Italian Bonds Surge as Investors Eye Success in Coalition Talks

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(Bloomberg) -- Italian assets surged in a day of fluctuating political fortunes as the nation’s leaders drew closer to forming a new coalition government.

Yields on 10-year bonds slid to their lowest level since 2016 and stocks in Rome led regional gains. The Democratic Party appeared ready to accept the Five Star Movement’s preference for Giuseppe Conte to take the role of Prime Minister permanently, removing an earlier obstacle that had threatened to derail the talks.

“We just need to see through the headlines and wait for concrete news,” said Peter Chatwell, head of European rates strategy at Mizuho International Plc. “These headlines are to be expected in a negotiation. Both Five Star and the Democrats would stand to lose a significant number of seats if they fail to form a government, so the incentive is in place.”

Italian Bonds Surge as Investors Eye Success in Coalition Talks

The nation’s bonds still offer some of the region’s highest yields to compensate investors for the strong degree of political uncertainty and large debt load. Over the past year, Italy’s leaders have repeatedly clashed with the European Union over its fiscal deficit, while lingering euroskepticism remains, especially in Deputy Prime Minister’s Matteo Salvini’s League Party, which would most likely head up a government if new elections take place.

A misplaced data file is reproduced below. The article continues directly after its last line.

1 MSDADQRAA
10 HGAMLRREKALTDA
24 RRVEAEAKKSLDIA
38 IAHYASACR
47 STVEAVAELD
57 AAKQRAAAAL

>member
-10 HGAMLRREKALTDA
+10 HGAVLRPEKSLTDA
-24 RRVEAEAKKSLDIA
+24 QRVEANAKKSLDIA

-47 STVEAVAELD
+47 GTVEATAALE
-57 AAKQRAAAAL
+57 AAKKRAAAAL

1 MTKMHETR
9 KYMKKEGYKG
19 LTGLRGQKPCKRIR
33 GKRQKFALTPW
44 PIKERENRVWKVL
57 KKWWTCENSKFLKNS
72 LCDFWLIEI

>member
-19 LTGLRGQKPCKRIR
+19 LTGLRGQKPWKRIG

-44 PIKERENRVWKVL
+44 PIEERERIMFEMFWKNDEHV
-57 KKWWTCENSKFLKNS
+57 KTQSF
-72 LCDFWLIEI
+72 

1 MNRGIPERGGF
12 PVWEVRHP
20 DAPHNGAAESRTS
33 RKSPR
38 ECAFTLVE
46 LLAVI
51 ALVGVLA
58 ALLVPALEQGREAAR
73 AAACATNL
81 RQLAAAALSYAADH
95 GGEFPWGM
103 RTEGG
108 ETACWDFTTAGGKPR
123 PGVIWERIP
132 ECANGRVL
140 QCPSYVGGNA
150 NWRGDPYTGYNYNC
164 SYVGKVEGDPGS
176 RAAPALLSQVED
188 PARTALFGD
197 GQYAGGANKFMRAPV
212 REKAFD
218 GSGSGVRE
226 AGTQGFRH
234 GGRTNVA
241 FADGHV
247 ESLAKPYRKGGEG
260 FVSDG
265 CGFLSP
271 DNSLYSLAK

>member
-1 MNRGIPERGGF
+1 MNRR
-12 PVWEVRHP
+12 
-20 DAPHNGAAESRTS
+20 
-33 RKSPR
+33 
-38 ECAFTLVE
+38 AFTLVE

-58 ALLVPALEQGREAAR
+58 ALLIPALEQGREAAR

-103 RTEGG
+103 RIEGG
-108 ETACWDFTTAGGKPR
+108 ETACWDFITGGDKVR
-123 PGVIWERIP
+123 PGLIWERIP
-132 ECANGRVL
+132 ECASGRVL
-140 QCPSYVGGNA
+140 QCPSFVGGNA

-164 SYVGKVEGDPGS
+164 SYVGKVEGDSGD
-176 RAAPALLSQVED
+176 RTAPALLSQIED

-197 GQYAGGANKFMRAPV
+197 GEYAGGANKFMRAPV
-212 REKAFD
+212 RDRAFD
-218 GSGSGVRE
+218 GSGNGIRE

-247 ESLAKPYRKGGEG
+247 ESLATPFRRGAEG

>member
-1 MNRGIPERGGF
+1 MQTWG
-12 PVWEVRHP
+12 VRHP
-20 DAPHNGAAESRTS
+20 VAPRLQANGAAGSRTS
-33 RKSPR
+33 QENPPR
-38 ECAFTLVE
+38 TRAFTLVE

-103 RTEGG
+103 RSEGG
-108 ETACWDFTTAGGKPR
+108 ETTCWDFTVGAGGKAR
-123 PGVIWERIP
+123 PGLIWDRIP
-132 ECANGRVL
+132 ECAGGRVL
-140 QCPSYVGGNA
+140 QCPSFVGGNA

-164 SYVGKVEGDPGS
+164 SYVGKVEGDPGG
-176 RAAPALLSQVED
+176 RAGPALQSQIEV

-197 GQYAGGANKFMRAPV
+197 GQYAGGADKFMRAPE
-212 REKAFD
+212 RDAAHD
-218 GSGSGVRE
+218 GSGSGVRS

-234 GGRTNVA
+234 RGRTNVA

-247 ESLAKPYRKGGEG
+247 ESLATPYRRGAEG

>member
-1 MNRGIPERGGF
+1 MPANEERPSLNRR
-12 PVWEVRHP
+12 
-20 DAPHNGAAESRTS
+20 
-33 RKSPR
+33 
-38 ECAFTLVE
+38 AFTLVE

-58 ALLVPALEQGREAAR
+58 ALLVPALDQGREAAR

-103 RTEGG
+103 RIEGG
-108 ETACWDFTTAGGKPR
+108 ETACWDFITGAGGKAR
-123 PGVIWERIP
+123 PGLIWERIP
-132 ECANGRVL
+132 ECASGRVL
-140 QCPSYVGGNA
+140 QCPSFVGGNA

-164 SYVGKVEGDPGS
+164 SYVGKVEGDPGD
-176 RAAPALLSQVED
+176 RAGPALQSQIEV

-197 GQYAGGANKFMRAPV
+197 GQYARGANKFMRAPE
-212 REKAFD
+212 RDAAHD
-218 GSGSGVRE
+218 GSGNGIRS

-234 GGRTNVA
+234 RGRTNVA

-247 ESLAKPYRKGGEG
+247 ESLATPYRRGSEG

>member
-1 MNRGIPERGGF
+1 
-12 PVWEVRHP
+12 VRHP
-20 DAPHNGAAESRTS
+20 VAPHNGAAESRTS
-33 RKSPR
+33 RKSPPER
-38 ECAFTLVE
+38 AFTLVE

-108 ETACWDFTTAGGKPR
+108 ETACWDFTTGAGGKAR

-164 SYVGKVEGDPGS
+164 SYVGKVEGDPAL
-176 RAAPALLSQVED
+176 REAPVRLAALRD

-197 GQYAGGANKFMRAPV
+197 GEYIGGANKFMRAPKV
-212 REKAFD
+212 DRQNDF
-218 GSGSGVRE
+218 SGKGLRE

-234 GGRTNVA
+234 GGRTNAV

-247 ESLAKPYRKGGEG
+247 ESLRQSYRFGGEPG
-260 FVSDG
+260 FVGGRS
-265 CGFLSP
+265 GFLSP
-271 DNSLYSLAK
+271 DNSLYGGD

Italian 10-year yields dropped as much as 20 basis points to 1.12%, the lowest level since September 2016. The premium over those on German bonds, a key gauge of political risk, narrowed to a one-month low of 182 basis points, from 199 on Monday. The FTSE MIB index of shares climbed 1.6%.

The rally highlights how a potential pact between Five Star and the Democrats would be one of the most market-friendly scenarios, avoiding the possibility of a government headed by Salvini. Five Star said it is now ready to discuss policies in a joint government.

“In case of a Democratic-Five Star coalition BTPs have chances to recover further as the budget deficit should remain below 3% of GDP and the tone towards Brussels should be less confrontational,” wrote Rainer Guntermann and Cem Keltek, strategists at Commerzbank AG. “We see scope for 10-year BTP-Bund spreads to tighten towards 185 basis points.”

Issues such as next year’s budget remain as potential stumbling blocks toward a coalition, though investors are being pushed toward riskier securities after a global bond rally forced the yields of much of the region below 0%. The European Central Bank is widely expected to cut interest rates and restart quantitative easing at its meeting next month, which could further support Italian bonds.

“The fact that yields are so low in other EGB markets is proving very helpful in containing BTP volatility thus far,” said Mizuho’s Chatwell.

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